Lord Myners said it was clear that the RBS directors took their decision on Sir Fred's pension without a "single point of data" on the costs.
He said they had even given Sir Fred the choice of taking his full pension at the age of 60 or at 50.
"I think one would have had to have been a monkey in that situation to have spent a great of deal of time deciding which of those choices to take," he said.
"But it does give a picture of a board of directors - or at least some directors - bending over backwards to be generous to Sir Fred."
He said there was "a real sense of denial" within RBS about the extent of the failures, with Mr Scott warning that, if Sir Tom was forced out, the non-executive directors would resign in protest at his "harsh and outrageous treatment".
Lord Myners said it would have been straightforward for the RBS board to have dismissed Sir Fred with 12 months' salary as compensation, and a duty on him to find alternative employment as soon as possible, in which case the RBS payments to him would have ceased.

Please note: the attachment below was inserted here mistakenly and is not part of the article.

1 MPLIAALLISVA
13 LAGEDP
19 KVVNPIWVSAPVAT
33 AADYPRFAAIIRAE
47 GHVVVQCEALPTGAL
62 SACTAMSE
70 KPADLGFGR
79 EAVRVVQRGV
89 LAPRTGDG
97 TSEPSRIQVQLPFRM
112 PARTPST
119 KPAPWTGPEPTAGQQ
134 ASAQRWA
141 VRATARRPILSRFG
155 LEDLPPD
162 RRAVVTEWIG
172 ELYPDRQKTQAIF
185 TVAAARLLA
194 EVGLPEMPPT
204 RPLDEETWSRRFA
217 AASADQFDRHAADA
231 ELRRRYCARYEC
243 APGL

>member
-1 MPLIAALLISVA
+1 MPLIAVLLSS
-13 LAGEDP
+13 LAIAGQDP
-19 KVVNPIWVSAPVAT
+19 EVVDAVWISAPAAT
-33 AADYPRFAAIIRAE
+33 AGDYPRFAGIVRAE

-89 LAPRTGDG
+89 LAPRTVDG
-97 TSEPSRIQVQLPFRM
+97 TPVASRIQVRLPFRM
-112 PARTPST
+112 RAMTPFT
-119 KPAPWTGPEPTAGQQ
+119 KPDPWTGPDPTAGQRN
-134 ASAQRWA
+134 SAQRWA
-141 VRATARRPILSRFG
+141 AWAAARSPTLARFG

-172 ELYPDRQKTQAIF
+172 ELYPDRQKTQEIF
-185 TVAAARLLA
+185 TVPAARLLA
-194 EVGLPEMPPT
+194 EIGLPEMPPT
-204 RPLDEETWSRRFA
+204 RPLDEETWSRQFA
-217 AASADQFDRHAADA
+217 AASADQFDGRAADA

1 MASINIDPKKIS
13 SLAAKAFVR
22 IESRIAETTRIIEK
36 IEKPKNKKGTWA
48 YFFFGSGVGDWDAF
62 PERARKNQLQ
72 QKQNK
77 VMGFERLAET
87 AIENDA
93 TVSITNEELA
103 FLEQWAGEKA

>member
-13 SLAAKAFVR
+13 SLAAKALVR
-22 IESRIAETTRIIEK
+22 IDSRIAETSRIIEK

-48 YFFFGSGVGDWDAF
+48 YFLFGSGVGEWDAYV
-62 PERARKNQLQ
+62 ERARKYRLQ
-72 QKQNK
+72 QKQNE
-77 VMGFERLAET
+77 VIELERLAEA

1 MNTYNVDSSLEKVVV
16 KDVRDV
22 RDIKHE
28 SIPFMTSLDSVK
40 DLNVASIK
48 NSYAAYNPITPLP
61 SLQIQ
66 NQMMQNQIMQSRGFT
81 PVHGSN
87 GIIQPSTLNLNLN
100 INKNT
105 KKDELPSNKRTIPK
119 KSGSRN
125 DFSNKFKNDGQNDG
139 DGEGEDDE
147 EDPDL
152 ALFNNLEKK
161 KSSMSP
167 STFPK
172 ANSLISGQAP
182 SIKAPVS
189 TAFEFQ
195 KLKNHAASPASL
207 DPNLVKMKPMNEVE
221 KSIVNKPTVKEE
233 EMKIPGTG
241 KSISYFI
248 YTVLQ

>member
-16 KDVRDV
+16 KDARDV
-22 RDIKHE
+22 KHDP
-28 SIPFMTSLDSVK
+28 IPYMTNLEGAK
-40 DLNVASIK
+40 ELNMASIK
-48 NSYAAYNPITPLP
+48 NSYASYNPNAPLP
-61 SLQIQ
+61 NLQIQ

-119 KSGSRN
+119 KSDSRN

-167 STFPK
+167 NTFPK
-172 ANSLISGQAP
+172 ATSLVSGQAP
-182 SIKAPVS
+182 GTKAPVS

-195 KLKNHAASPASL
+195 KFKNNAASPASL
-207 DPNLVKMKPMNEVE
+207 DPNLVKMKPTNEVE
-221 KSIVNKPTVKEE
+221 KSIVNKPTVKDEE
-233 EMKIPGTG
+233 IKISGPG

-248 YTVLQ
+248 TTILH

"It would have been a quite straightforward and simple thing to have done," said Lord Myners.
"The board could quite easily have concluded that the conduct of a man who has taken his bank towards a reported loss of £30bn probably met the test of no longer enjoying the confidence of the owners of the business and the board of directors.
"And in those circumstances they could simply have terminated his contract."
Lord Myners said he accepted it was "a challenge" for regulators to keep up with complex trades but added: "I believe that relief is at hand because these activities were clearly nothing like as profitable as originally believed."
He said such activities would become less prominent in the future if regulators required more capital to be held against them.
"Banking will become much simpler," he said.
But he stressed: "Banks have suffered huge losses from very straightforward banking."Reuse content